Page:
What should the role of technology be in Legal Operations? How can it meet the needs of both legal professionals and the wider business? Apperio had the pleasure of speaking to Keruschka Shunmugam, Legal Operations Manager at Trainline.
Trainline is Europe’s leading train and coach app. Representing hundreds of travel organisations across the continent, Trainline’s contractual load is high. Committed to easing the burden is Keruschka Shunmugam, a paralegal and Trainline’s Legal Operations Manager.
“I have always had an interest in legal tech”, she says. “Even before I joined Trainline, I would go to legal tech conferences throughout Europe. And one of the pieces of work I was hired to achieve at Trainline was to terminate an old contract management system that didn’t meet their needs anymore, and to create processes for how we could manage that afterwards.”
Key here are processes: Shunmugam is not an advocate of technology for its own sake. “I’m interested in making things efficient, because as a paralegal I get a lot of time-consuming tasks. So I’m always looking for ways to develop a process to speed it up. I’m all about how can we cut effort and work in a more efficient way without losing quality. But when I sense a problem, it’s not my first instinct to implement a tech solution. Tech is a secondary part of the Legal Ops role. Legal Ops is about building processes, whether they be manual or automated, and technology feeds into that. The key is creating more agile workflows in your team and then finding the solutions to help you.”
Understanding activity, what Shunmugam calls “the problems you’re trying to fix”, ensures that technologies actually deliver operational value and their deployment considers the needs of users. “If you can’t fix the problem manually, then you have to articulate what it is that you’re trying to fix before you look for a technology solution. So, for instance with Apperio, we knew that we were unable to track our external legal spend. When you know what your problem is, you can interrogate suppliers to a really granular degree. They have to understand what your pain points are.” Shunmugam is rigorous in this respect: “At the moment, we’re looking for an AI solution to make our contract reviews less of an administrative task. I’ve already discounted more than 10 LegalTech AI suppliers – working for a tech company, you quickly understand what great solutions look like.
On the user-side, “you have to bring teams – legal or not – along with you on the journey. With Jira, for example, lawyers are often used to manual processes – checking off to-do lists and such, but when they see that the rest of the company operates differently, it’s a convincing argument. With Apperio, we had to show the value to our law firms. Often, it was the first time anyone had requested that sort of transparency, but you have to demonstrate value. ”
“There is this perception that people in the legal industry are stuck in the mud, but that’s not the case. We’re trained to be risk-averse. So I have to alleviate those concerns. I consult constantly across the company. What are their concerns, what would their preferences be, what are the pain points in a manual process that maybe I can alleviate?”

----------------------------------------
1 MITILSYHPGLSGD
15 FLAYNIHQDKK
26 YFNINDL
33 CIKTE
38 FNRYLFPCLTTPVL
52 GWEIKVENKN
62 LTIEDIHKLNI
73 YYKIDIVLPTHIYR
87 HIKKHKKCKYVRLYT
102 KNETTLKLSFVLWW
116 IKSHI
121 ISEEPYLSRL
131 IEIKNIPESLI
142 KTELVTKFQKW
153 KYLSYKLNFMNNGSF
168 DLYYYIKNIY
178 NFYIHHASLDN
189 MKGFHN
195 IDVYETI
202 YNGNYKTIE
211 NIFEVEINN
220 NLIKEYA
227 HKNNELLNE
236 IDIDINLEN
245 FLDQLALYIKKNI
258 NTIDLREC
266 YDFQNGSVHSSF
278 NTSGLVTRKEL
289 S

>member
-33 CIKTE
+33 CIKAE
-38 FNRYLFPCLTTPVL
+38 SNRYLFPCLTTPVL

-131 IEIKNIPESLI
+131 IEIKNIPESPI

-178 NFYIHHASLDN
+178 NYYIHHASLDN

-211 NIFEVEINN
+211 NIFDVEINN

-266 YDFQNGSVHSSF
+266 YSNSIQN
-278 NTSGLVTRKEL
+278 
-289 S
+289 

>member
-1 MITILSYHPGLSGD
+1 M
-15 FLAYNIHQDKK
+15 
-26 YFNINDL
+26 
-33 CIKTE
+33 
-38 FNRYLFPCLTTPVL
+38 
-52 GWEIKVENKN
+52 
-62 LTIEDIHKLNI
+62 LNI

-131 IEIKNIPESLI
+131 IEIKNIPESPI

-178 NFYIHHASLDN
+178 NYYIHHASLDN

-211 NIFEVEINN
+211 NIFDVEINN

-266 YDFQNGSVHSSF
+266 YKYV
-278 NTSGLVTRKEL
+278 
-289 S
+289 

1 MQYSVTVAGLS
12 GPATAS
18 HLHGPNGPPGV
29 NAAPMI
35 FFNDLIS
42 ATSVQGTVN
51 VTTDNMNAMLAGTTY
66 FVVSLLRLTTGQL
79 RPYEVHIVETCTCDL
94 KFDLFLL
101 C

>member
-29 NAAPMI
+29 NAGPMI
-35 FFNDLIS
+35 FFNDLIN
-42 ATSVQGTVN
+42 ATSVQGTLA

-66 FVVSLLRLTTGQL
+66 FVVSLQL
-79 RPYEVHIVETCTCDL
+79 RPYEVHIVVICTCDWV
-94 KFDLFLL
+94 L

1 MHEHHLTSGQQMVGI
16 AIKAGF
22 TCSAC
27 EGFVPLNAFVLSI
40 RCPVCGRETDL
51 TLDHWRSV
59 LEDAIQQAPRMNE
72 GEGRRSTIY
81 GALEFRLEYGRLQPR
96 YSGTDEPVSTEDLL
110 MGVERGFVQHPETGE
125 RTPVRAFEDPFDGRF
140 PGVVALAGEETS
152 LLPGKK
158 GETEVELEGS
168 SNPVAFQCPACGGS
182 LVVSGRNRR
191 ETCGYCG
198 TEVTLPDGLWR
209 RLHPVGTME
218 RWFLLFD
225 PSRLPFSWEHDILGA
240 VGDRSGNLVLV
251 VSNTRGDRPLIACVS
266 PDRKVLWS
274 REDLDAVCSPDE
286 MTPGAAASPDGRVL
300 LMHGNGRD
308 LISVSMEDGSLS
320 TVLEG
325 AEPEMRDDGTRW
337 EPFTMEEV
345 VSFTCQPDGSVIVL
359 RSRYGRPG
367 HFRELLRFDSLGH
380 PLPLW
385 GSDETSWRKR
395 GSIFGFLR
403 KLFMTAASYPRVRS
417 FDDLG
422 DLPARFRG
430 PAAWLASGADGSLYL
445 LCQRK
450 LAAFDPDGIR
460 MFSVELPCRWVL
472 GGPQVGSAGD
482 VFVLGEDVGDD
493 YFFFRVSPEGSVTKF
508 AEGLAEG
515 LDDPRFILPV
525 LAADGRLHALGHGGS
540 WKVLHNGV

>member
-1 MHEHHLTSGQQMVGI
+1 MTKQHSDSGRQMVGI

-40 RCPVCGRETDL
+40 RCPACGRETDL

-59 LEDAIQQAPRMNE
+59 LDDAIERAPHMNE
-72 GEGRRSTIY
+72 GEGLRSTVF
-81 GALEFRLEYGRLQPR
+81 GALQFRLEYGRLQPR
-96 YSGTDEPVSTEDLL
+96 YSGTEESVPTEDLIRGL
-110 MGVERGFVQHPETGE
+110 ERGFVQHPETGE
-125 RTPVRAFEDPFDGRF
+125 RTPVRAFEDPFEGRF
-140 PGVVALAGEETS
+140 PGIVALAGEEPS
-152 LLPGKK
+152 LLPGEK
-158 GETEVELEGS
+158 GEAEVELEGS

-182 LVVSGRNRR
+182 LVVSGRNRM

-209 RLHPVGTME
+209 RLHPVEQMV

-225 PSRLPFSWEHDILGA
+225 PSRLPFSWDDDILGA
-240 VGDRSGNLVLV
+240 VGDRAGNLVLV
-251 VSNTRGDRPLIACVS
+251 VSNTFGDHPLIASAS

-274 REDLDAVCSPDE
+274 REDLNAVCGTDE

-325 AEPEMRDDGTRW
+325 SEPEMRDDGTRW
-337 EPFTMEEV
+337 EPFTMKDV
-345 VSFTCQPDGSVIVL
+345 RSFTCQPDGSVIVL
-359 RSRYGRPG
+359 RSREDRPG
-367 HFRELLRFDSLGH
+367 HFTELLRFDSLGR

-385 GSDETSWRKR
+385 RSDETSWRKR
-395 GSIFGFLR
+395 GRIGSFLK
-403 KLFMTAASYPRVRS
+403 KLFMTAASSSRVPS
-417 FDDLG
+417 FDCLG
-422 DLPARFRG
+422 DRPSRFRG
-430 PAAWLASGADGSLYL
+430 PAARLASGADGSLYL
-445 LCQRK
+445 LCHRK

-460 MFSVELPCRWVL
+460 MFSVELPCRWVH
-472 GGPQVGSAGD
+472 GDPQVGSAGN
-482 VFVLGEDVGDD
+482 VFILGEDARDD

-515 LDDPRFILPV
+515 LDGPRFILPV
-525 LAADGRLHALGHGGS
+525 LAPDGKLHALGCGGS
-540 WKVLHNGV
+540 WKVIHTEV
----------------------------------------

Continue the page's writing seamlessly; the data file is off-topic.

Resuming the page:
Equally, persuasion is no substitute for discipline and risk mitigation. Shunmugam’s deployment process is rigorous: “I always run a trial within our team, to see what their pain points are and what their feedback is. Then we trial with a non-legal test team and again collate qualitative feedback. Only then do we roll it out to the wider business. We’ve done it this way for all of our different solutions and processes.”
And Trainline is well placed to pioneer legal tech. “It’s a tech company, so most of our suppliers are cloud suppliers and, of course, we have the advantage of an in-house security team”, Shunmugam says. “So when we are bringing on any supplier, we have a procurement process; and before we even get to the contracting stage, it will undergo a security review. Otherwise I won’t even look at it. If you don’t meet specific thresholds, the security team will just not accept it.”
That will satisfy the worries of most legal minds over cloud services, but the security benchmark is only the start of Shunmugam’s specification for useful technologies. She has three key criteria:
Scalability: “Trainline is internationalising fairly fast. I want a solution that will scale up as we continue to scale up.”
Cost: “Obviously we work in-house, and in general, legal is seen as a cost centre in any business. So I don’t want to implement a system that will just add to that reputation that we have somehow managed to get.”
Customisation: “Every in-house team works differently and every company works differently. So we need a solution where we are able to feed into it and create something a little bit more bespoke. Apperio has been great at doing that; they have been creating and feeding back ideas that really help us in terms of efficiencies.”
Today, Shunmugam is on the brink of completing the rollout of a contract automation system across the whole business, similarly completing the deployment of Apperio, and bringing the Legal team onto Jira for task management (and so aligning it with the rest of the company). She is building an AI chatbot which feeds into Slack, the integrated virtual workspace tool, so that contact with the legal team can be logged, triaged and – in the case of quick answers – completely automated. The “problem she’s trying to fix” here is ambitious, yet simple: “I want to cut out the bottom 20% of legal work”.
The legal business, in-house or in firms, is being disrupted by technology in the same way as every other profession. Most commentators agree that far from taking away jobs, automation will allow legal professionals to concentrate on more useful, strategic and high-value effort. As a process specialist, Shunmugam’s advice for Legal Ops Managers is simple; to focus on: